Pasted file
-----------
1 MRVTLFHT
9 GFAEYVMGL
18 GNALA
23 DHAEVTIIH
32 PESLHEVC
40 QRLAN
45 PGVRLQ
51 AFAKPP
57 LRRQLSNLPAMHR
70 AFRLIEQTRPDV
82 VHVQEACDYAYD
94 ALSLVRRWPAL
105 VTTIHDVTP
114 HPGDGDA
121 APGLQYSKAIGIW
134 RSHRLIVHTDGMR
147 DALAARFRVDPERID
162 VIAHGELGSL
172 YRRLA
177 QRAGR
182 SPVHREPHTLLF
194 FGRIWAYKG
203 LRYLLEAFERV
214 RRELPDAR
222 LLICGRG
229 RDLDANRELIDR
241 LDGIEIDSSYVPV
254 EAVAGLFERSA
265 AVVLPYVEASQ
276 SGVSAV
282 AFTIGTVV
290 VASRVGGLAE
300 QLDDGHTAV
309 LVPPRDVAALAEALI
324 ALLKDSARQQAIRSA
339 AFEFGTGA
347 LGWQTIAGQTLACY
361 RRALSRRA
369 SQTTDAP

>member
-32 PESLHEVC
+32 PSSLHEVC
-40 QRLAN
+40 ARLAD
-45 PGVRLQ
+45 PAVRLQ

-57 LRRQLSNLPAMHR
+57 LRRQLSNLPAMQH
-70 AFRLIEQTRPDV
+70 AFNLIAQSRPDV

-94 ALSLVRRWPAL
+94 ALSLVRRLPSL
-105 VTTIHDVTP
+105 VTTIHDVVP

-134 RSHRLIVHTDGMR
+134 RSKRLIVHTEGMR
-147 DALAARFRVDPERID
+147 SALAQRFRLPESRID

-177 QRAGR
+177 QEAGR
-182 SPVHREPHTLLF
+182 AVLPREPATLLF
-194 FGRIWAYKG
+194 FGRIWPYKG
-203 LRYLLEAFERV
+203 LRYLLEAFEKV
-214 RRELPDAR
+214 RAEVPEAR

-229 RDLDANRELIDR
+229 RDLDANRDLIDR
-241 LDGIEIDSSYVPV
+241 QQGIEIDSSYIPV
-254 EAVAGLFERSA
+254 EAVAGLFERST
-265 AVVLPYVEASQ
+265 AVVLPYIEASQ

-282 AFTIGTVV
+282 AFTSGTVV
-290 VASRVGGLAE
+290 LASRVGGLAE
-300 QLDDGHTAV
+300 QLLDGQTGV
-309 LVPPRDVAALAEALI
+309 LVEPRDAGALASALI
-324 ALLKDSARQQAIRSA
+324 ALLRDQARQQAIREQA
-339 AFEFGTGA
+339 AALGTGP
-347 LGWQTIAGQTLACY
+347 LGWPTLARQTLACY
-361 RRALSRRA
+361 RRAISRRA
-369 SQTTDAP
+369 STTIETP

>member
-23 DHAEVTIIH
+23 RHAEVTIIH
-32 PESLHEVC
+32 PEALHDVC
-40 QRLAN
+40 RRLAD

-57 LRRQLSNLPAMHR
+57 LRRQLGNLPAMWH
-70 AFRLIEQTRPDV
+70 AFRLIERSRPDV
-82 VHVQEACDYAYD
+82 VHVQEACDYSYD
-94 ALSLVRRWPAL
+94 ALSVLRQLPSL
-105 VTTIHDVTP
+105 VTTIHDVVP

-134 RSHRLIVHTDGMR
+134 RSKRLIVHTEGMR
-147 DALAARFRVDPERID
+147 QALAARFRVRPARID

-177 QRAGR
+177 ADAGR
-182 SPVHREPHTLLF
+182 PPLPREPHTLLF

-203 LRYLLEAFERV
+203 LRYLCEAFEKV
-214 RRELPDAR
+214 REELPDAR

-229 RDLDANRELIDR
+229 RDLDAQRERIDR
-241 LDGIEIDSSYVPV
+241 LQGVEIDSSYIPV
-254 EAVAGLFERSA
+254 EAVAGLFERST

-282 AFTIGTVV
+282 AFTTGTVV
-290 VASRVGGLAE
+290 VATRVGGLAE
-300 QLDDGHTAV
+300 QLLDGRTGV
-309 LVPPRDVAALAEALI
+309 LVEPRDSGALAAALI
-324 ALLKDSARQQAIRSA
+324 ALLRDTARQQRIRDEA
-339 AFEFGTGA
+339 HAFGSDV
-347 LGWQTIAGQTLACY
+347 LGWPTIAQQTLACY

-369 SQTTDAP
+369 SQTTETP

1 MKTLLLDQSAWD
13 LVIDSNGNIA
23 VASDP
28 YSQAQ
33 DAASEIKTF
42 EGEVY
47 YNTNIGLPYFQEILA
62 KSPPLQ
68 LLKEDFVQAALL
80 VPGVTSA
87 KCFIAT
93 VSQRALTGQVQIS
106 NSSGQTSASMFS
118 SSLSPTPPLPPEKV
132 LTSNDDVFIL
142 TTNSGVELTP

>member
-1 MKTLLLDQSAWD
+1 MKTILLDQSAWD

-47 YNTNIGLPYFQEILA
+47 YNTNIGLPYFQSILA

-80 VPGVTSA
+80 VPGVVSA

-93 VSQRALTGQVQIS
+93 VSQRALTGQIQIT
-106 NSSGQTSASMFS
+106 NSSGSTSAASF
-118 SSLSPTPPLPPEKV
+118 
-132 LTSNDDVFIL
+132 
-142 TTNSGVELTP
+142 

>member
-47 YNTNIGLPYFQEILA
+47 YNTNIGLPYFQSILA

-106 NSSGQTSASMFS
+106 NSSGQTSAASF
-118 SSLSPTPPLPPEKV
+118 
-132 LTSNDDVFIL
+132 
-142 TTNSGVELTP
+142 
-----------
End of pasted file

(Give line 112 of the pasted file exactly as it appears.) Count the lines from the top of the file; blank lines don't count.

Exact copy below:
-134 RSHRLIVHTDGMR